Continuing to celebrate the 125th anniversary of Pacific Lutheran University, an exhibition is preparing ready to hit the road.
A variety of activities have been held to celebrate PLU’s 125th birthday. A committee formed to facilitate all the events. Members included people from Media Lab, Archives, Alumni and other groups around campus.
To keep the party going, Dr. Elisabeth Ward, director of the Scandinavian Cultural Center, was asked to create an exhibit, and she created it as a traveling exhibit.
“I’ve been curating for over 20 years, which is why they asked me to do it,” said Dr. Ward. “It is a lot of work but it’s exciting.”
Ward titled the exhibit “PLU @ Lutheran Education on the Frontier”.
The title’s inspiration draws from PLU’s own location and way of teaching, as well as the Scandinavian immigrants.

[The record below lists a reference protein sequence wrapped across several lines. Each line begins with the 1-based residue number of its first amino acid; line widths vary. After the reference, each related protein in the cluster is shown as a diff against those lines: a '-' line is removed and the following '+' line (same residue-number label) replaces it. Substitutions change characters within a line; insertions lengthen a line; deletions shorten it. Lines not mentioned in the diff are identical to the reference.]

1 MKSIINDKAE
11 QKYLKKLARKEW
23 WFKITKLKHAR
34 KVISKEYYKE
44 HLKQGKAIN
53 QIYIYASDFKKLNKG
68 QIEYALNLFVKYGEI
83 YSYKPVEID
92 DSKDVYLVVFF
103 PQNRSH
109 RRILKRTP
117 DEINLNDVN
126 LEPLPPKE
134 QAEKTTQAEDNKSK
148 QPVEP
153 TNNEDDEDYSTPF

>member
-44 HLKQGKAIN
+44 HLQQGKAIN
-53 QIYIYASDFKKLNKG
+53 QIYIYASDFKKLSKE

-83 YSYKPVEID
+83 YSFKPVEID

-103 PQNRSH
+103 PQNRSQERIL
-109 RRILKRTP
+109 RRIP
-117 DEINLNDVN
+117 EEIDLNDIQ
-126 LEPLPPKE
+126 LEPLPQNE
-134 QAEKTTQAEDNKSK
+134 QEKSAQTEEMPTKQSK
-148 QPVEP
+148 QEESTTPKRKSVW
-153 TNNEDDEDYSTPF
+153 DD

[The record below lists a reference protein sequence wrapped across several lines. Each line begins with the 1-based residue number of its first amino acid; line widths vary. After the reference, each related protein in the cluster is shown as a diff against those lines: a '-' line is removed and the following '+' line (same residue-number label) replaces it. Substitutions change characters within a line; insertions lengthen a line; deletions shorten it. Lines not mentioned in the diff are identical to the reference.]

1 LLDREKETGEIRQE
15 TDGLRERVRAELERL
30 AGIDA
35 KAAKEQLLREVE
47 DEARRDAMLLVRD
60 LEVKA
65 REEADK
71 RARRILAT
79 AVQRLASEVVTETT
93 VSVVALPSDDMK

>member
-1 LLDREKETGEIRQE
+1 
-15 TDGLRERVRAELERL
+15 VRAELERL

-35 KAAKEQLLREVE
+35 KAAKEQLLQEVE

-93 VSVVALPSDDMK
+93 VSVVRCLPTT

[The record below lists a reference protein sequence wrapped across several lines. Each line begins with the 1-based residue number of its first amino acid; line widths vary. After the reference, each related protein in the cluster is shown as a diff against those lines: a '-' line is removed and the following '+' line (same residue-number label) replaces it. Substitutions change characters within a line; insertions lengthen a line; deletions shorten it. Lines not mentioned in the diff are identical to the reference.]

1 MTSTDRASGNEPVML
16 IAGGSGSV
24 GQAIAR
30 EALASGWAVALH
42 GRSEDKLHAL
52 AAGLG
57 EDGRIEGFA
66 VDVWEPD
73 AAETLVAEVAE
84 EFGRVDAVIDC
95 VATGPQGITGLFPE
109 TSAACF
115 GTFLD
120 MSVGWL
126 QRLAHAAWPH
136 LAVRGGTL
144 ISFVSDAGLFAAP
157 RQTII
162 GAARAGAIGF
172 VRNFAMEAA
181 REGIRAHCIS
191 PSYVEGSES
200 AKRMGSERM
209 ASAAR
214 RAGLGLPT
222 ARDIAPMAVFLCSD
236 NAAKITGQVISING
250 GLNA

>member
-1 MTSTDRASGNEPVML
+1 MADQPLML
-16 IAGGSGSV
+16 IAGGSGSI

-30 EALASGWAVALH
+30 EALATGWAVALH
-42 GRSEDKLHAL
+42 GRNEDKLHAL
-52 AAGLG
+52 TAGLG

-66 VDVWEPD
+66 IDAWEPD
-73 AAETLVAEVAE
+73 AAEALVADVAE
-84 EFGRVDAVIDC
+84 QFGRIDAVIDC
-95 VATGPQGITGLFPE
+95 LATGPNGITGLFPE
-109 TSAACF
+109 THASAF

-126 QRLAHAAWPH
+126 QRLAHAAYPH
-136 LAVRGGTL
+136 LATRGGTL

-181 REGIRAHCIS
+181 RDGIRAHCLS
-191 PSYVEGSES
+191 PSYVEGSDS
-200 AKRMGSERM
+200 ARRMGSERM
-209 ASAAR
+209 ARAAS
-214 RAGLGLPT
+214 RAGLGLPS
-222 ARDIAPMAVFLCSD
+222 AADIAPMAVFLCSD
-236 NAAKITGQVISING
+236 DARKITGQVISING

First, Reverend Bjug Harstad founded many Lutheran schools throughout the Midwest only to realize that no Lutheran schools were on the West Coast.
In 1890, Harstad founded PLU in the Pacific Northwest. The PNW is referred to as the last frontier, said Ward.
The second meaning behind the title comes from the unique style of Lutheran Education.
“People often don’t realize that Martin Luther pushed for creating public education in Germany,” said Dr. Ward.
In addition, Luther pushed the idea of questioning, along with taking a broad look at education.
Dr. Ward described 1890 as a “breakthrough” for both Norway as well as the PNW.
Simultaneously in Norway many philosophers put a critical lens to Norway’s society since it was the turn of the century. The philosophers wanted to put a critical lens on how things were being done.
Lastly, the “frontier” refers to the Scandinavian immigrants whose last stop happened to be the PNW. The immigrants worked primarily as loggers.
The exhibit will open in Seattle at the Nordic Heritage Museum on September 26th. Portland will display the exhibit next.
All the artifacts, except a few pictures, used in the exhibit have never been on display before.
One book in the exhibit tells the tale of PLU’s band in 1896 which climbed to Camp Muir with their instruments to play.
To find out more information on current and future exhibits, as well as way to get involved in the Scandinavian Cultural Center, contact firstname.lastname@example.org. 🅼